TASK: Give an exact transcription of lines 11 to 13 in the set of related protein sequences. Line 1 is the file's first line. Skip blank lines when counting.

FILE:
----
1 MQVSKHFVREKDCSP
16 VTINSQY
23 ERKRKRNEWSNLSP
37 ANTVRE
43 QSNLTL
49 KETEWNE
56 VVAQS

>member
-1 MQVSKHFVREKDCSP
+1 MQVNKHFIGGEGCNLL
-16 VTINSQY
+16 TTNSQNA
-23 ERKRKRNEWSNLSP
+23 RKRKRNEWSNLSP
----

-16 VTINSQY
+16 TTNSQNA
-23 ERKRKRNEWSNLSP